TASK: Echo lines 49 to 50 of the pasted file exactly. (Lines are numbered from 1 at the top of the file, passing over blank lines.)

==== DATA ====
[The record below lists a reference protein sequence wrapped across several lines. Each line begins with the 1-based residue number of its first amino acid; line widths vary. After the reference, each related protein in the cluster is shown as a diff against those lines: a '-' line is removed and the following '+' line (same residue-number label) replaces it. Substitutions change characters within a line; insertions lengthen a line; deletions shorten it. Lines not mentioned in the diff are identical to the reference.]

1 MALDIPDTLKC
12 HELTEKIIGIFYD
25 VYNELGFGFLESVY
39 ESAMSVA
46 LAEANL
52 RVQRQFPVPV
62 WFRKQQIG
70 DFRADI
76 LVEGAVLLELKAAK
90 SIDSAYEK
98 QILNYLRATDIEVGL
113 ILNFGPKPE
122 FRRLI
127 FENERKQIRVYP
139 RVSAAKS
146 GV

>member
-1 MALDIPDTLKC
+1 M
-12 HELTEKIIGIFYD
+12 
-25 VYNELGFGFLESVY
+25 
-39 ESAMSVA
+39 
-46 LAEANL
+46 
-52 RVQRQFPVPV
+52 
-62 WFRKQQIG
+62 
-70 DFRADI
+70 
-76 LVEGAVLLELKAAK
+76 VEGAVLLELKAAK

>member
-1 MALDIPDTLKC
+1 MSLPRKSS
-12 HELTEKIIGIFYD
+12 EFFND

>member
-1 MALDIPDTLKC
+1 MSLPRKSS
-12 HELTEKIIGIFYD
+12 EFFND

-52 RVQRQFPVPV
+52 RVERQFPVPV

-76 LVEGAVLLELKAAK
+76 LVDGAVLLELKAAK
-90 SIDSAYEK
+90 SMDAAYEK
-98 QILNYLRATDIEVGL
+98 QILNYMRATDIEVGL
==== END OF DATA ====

-76 LVEGAVLLELKAAK
+76 LVDGAVLLELKAAK